Saturday, July 10, 2010

REVIEW: Harry A. Rich at Skinny Pancake in Montpelier

By Theodore A. Hoppe

Harry A. Rich is not a well-known name among Central Vermont art lovers, but that situation is being addressed by the art-savvy general manager of the Skinny Pancake, Jeremy Silansky. Wander into the restaurant located at City Center in downtown Montpelier and you will find an astonishing collection of modernist abstract paintings to go along with your coffee and crepes.

Rich moved to Sandgate, Vermont a decade ago, where he now paints full-time. His work is better known in Southern Vermont. In fact, except for an exhibition at the Lake Champlain Maritime Museum in Vergennes about a year ago, Rich had never exhibited his paintings in Northern Vermont. He was encouraged to bring his art to Montpelier by Silansky, who uses the website "Made in Vermont" to locate art for display in the eatery. "I liked his work a lot and decided to contact him." said Silansky, when ask how he lured the accomplished artist to the capital.

Rich is a graduate of The Pratt Institute (BFA), and Wesleyan University (MA) where instructors included the renowned abstract expressionist Adolph Gottlieb. He was also a teacher and lecturer at various colleges and institutions, and a design director and consultant. His resume includes being a resident artist at The Vermont Studio Center in Johnson, Vermont. "My paintings are children of the New York School. They strive to build on the their heritage while remaining within the tradition of Modernism," says Rich. A painter for fifty years, he now follows the observation of the painter Chuck Close, who quipped, “Amateur painters wait for inspiration. The rest of us just get up and go to work."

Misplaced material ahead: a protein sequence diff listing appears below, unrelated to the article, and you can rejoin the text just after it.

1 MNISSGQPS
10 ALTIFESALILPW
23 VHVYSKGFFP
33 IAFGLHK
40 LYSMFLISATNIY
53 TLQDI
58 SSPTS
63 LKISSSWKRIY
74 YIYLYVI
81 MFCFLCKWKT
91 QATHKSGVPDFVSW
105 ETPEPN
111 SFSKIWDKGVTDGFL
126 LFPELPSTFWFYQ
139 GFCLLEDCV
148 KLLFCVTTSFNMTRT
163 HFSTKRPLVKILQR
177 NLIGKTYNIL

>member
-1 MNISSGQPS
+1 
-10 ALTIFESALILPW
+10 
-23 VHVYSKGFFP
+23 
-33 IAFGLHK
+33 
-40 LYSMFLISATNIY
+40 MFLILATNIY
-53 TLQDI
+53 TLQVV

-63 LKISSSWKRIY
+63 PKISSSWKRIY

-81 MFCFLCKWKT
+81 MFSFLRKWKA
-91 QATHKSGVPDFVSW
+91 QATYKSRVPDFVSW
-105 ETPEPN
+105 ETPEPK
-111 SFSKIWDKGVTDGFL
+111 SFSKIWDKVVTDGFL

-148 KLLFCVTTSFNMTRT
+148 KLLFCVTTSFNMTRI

The paintings on display at the small Montpelier restaurant are fine "work" indeed. They are colorfully pleasing and filled with beautiful complexity. The constructed spaces and shapes can invoke architecture, landscape and interior design.

Taconic # 1 is bright and airy, full of details. The various square shapes of greens and light blue define a foreground and background. Pale washes tone down the strong swatch of orange and yellow the way sheer curtains can filter the sunlight. Multi-colored brush strokes argue with themselves in the corners, like friends at a cocktail party. One is easily absorbed into the layers of color-on-color, white-on-white, and textures that emerge from the canvas.

Monument to Mountain Song , is a wavy green landscape motif with a dazzling bright colored painting-within-a painting, reflections of sky and landscape captured in the sunlight on a shimmering pond.

Ode to Frank O'Hara stands out for its swirling energy. Cylinder shapes are projected about on a roller-coaster ride with no beginning or ending point. The perspective of the painting seems to include the point from which it is viewed. The filigree mesh and chain link design seem incapable of holding back the advancing explosion of white arising from the darkened background.

There's an interesting anecdote to this show as well. One of the paintings, Maestro, which appears on Harry Rich's business card, never made it to Montpelier. The artist's journey north took him up and over Magic Mountain with the large 48" x 48" paintings loaded into a small tow-behind trailer. Somehow the door of the trailer opened up, and the Maestro decided to slip out the back of the trailer. An older couple who happened to be headed down the mountain road when Rich was headed up witnessed the painting’s escape. They were able to retrieve the miraculously undamaged work of art and managed to return it to the artist a few days later.

Only in Vermont!

Do stop in to see these fabulous paintings while you have the chance.
To visit Harry A. Rich's website go to

Images, top to bottom: Taconic #1, Monument to Mountain Song, and Ode to Frank O’Hara, all Acrylic on canvas, 48x48"